Carolina faculty and students often head to far-flung locations to do archaeological field work, but this week, they are unearthing a big piece of the past in their own backyard.
Monday, a construction crew was preparing to re-surface the driveway of UNC System President Tom Ross’ house on Franklin Street. The driveway curves between his house and the Love House and Hutchins Forum, home of the Center for the Study of the American South. Crew members found what they suspected were historical artifacts in the construction debris, so they contacted archaeologists Brett Riggs and Stephen Davis from the 75-year-old Research Laboratories of Archaeology in UNC’s College of Arts and Sciences.
Archaeologists soon uncovered remnants of what is referred to as “the Second President’s House” in historical accounts of the University. That house was occupied by UNC’s first president, Joseph Caldwell, when he was elected president for the second time in 1816 until his death in 1835. It was also the home of President David Swain from 1849 to 1868. The house was then occupied by several UNC faculty members, including Thomas Hume, who moved in on Christmas Eve 1886. That night, a devastating fire started in an adjacent outbuilding and quickly destroyed the president’s house.
The archaeologists believe they have unearthed the house’s original foundation.
The house foundation lines are 24 feet apart, and Riggs said that description coincides with details of the house that Caldwell reported in a Feb. 9, 1812, letter to his brother. (In 2004, UNC archaeologists excavated a well house and filled-in well in the Love House yard, and Riggs said the debris found there matches the kind of material they have found this week. Riggs and colleagues write about the well house excavations in this report.)
‘What was left here is what wouldn’t burn in a raging inferno’
“We have also uncovered nails; broken glass, pottery and chinaware; and plaster from the house walls,” Riggs said as the hot sun beat down Thursday morning on a group of graduate students and faculty digging with spades. “What was left here is what wouldn’t burn in a raging inferno. Some of the structural nails look perfect because when nails burn at a very high temperature they don’t rust.”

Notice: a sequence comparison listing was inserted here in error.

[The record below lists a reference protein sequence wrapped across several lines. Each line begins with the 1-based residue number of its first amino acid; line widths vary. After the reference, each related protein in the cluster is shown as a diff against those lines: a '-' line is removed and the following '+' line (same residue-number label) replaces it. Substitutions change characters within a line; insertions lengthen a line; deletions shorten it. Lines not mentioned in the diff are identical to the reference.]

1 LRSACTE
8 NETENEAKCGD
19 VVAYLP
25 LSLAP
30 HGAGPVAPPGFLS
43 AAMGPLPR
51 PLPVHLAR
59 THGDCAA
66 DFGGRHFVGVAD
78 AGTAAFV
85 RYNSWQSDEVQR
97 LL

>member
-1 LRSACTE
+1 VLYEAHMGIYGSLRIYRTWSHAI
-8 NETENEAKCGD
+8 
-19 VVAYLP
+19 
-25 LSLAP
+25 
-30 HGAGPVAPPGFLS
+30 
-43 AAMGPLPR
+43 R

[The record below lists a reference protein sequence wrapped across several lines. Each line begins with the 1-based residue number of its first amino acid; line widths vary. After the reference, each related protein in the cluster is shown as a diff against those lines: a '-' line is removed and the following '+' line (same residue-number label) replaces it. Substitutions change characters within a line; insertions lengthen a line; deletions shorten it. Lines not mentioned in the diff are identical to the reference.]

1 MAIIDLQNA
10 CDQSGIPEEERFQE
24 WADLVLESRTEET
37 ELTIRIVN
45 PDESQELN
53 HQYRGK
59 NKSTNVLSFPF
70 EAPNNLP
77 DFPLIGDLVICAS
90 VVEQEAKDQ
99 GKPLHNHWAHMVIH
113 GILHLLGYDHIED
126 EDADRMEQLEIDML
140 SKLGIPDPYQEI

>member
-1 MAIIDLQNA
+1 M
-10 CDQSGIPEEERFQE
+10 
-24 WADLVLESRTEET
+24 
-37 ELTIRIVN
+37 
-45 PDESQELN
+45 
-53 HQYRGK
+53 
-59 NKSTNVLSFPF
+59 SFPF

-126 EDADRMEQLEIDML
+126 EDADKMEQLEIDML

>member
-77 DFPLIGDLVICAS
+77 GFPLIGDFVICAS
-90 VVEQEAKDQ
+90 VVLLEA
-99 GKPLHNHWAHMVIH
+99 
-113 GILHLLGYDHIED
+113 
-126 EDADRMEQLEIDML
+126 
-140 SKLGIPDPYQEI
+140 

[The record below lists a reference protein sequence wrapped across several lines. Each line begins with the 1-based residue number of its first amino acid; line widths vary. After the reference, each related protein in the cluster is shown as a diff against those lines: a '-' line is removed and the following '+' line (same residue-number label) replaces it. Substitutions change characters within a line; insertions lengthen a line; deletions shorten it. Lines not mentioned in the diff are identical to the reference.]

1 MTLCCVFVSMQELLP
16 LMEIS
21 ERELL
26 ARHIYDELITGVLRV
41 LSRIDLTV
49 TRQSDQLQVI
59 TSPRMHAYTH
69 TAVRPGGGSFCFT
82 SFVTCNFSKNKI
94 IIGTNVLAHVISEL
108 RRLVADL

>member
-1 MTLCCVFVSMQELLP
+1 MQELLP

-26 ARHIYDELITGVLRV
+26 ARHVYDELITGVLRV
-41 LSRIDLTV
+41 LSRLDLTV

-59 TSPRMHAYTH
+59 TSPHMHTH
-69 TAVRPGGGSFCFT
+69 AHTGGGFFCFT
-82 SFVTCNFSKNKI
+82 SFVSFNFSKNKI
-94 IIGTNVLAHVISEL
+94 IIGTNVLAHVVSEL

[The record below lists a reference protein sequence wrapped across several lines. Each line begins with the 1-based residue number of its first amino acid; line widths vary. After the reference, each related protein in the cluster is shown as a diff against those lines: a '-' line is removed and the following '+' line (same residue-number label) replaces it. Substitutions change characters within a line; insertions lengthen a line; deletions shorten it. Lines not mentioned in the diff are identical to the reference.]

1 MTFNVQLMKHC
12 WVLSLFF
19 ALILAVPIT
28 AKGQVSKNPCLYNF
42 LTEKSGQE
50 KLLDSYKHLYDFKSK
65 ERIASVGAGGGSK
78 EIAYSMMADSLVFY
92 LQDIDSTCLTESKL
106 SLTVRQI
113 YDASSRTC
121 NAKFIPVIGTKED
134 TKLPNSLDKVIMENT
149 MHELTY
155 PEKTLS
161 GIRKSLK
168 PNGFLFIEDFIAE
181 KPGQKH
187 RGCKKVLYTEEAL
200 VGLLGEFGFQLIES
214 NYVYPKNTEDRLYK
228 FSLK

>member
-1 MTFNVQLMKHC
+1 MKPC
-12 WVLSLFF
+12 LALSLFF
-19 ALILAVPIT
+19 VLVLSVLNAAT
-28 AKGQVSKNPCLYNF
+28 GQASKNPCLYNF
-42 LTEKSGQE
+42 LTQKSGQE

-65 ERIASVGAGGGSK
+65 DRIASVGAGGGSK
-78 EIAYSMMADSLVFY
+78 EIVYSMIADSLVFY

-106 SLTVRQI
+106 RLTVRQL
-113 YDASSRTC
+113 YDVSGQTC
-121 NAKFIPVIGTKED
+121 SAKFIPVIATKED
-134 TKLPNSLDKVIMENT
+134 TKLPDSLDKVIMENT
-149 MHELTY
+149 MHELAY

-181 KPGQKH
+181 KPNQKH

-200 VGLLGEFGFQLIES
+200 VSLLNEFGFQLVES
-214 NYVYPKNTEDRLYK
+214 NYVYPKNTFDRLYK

Riggs said artifacts found at the house date from 1812 to 1886. They will be collected, analyzed and become a part of the Research Laboratories of Archaeology’s North Carolina Archaeological Collection, the largest and most important archaeological archive in the state. Researchers are trying to quickly document what they find so that the current driveway construction project can continue.
Anthropology graduate students Mary Beth Fitts of Long Island, N.Y., and David Cranford of Wake Forest, N.C., said being able to participate in fieldwork is an important part of their education, and doing that on the UNC campus is an added bonus.
“This is a continuation of an interest I have in campus history. In 2011, there were excavations at Battle, Vance and Pettigrew halls, and I helped to excavate there and write up that research,” Fitts said. “This is a period of time when the University was growing hand in hand with the town.”
Cranford taught his first course at UNC last spring, and one of the things he did was take students on an archaeological tour of campus.
‘Sometimes the sites find you’
“The students got a kick out of walking around and realizing that there are archaeological features right underneath their feet. When they were doing the prep work for President Ross’ driveway, this was an incidental find,” he said. “A lot of times you go out looking for sites, but sometimes the sites find you.”
Vin Steponaitis, director of the Research Laboratories of Archaeology and chair of the curriculum in archaeology, has also been out at the site this week, immersed in the excitement of the discovery.
“This excavation provides a wonderful opportunity to enhance our knowledge of UNC’s early history and also to train our students,” he said.
UNC assistant professor of anthropology Anna Agbe-Davies is a former staff archaeologist for the Colonial Williamsburg Foundation. Her research interests focus on the plantation societies of the colonial southeastern United States and the Caribbean.
She spent much of her summer behind a computer writing about her own research, so she said it’s been great to get out and do fieldwork again this week.
“I want to feel like the archaeology that I do connects me to the place that I live, and that I’m really immersed in the society that I’m learning about,” Agbe-Davies said. “This has been a reinvigorating experience for me. It’s important to document this site now before it gets covered over again.”